I actually flipped over a couple of times on Friday during the commercials to catch some of the show. Then over the weekend I had a chance to watch the whole thing online.
I’d heard bits and pieces of the story beforehand. Scherer had been a minor character on the pro poker circuit for a few years, known by many of the players but not a guy the average fan would know about.
As far as tourneys are concerned, Scherer’s career peaked in 2006 and 2007 with a handful of WSOP cashes, including one final table in ’06 in the $3,000 limit hold’em event won by Bill Chen. That’s Scherer in the Full Tilt Poker cap on Chen’s right in the picture below (a shot repeatedly shown during the “Dateline” show). According to Hendon Mob, Scherer racked up nearly $340,000 worth of winnings from 2003 to 2008.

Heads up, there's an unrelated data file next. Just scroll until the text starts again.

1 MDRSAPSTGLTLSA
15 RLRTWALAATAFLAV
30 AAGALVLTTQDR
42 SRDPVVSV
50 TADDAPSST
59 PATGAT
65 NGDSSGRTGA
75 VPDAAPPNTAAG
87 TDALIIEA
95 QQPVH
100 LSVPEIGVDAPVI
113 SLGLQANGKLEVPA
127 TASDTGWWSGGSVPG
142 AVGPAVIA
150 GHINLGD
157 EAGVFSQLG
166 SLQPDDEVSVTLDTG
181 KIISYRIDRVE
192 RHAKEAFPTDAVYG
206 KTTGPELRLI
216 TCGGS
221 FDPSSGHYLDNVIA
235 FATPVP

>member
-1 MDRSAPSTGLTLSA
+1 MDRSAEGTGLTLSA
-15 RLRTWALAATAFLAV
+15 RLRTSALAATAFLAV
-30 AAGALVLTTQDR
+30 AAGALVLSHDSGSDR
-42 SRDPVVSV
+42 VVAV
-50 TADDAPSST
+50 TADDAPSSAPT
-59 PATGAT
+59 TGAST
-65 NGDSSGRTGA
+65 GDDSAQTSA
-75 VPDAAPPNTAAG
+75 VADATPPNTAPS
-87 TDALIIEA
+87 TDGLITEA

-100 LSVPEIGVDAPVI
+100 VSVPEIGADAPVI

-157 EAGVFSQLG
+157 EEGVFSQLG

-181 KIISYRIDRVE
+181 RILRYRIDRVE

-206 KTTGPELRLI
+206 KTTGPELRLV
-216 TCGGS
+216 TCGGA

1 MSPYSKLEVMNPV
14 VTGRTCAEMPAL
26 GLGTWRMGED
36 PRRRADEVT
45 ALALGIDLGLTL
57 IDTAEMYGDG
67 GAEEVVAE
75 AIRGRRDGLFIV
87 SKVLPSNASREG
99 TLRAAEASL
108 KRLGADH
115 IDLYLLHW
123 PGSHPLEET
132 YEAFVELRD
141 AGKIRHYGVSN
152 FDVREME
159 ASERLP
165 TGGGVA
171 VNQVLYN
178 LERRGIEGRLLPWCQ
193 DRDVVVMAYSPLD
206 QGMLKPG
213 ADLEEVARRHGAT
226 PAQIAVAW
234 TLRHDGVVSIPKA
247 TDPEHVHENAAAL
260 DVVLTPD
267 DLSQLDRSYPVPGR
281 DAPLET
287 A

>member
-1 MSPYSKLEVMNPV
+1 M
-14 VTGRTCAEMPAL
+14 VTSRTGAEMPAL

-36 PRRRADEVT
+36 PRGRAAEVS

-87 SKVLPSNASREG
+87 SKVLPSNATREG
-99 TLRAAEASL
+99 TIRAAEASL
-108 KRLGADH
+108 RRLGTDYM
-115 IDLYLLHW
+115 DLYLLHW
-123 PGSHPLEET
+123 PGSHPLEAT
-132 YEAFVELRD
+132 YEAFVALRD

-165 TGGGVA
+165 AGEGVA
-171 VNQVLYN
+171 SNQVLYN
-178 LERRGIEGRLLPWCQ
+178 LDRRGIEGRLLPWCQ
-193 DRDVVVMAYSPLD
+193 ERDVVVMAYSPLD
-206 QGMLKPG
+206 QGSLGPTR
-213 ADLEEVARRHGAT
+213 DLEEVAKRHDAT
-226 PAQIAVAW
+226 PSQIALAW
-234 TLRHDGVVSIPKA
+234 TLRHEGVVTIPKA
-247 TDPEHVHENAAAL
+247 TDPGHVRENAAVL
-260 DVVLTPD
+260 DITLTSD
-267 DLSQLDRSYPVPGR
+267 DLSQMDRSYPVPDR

Scherer was found guilty of killing both of his parents in their Pleasanton, California home in March 2008. He was arrested in February 2009, tried and found guilty in early 2011, then sentenced to consecutive life terms for the murders.
Introducing the story, “Dateline” host Lester Holt set up the program by referring to the murders of Ernest Scherer, Jr. and his wife Charlene Abendroth, then introduced Ernie as a possible suspect. The opening immediately connects “poker” with a certain “lifestyle,” delivering what sounds like an implicit judgment on what it means to be a pro player.
“Their son, it turned out, played poker for a living,” says Holt. “Could that lifestyle have had something to do with it?”